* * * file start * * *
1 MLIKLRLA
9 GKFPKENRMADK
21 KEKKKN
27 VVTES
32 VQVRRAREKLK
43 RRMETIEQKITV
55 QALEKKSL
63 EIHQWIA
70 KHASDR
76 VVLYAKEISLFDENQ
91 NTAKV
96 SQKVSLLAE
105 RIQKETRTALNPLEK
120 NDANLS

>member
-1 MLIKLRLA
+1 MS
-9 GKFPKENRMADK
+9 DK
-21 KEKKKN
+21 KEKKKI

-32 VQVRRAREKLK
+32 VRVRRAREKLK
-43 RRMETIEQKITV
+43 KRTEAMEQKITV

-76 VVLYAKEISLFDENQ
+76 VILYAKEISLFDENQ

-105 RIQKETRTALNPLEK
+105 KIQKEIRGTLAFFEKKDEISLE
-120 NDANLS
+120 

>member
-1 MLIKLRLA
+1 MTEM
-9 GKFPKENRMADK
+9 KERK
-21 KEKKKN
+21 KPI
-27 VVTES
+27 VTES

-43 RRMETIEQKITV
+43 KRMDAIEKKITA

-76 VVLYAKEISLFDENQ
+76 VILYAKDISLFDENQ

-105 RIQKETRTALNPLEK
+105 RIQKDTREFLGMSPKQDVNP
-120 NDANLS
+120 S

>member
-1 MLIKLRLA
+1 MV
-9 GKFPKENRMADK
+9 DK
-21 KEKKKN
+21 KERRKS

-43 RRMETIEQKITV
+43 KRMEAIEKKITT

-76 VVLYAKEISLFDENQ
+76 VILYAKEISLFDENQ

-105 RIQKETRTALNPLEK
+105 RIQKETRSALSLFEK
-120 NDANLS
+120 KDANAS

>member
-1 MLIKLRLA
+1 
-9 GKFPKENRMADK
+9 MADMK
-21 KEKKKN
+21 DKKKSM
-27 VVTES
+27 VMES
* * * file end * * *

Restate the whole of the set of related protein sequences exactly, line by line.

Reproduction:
1 MLIKLRLA
9 GKFPKENRMADK
21 KEKKKN
27 VVTES
32 VQVRRAREKLK
43 RRMETIEQKITV
55 QALEKKSL
63 EIHQWIA
70 KHASDR
76 VVLYAKEISLFDENQ
91 NTAKV
96 SQKVSLLAE
105 RIQKETRTALNPLEK
120 NDANLS

>member
-1 MLIKLRLA
+1 MS
-9 GKFPKENRMADK
+9 DK
-21 KEKKKN
+21 KEKKKI

-32 VQVRRAREKLK
+32 VRVRRAREKLK
-43 RRMETIEQKITV
+43 KRTEAMEQKITV

-76 VVLYAKEISLFDENQ
+76 VILYAKEISLFDENQ

-105 RIQKETRTALNPLEK
+105 KIQKEIRGTLAFFEKKDEISLE
-120 NDANLS
+120 

>member
-1 MLIKLRLA
+1 MTEM
-9 GKFPKENRMADK
+9 KERK
-21 KEKKKN
+21 KPI
-27 VVTES
+27 VTES

-43 RRMETIEQKITV
+43 KRMDAIEKKITA

-76 VVLYAKEISLFDENQ
+76 VILYAKDISLFDENQ

-105 RIQKETRTALNPLEK
+105 RIQKDTREFLGMSPKQDVNP
-120 NDANLS
+120 S

>member
-1 MLIKLRLA
+1 MV
-9 GKFPKENRMADK
+9 DK
-21 KEKKKN
+21 KERRKS

-43 RRMETIEQKITV
+43 KRMEAIEKKITT

-76 VVLYAKEISLFDENQ
+76 VILYAKEISLFDENQ

-105 RIQKETRTALNPLEK
+105 RIQKETRSALSLFEK
-120 NDANLS
+120 KDANAS

>member
-1 MLIKLRLA
+1 
-9 GKFPKENRMADK
+9 MADMK
-21 KEKKKN
+21 DKKKSM
-27 VVTES
+27 VMES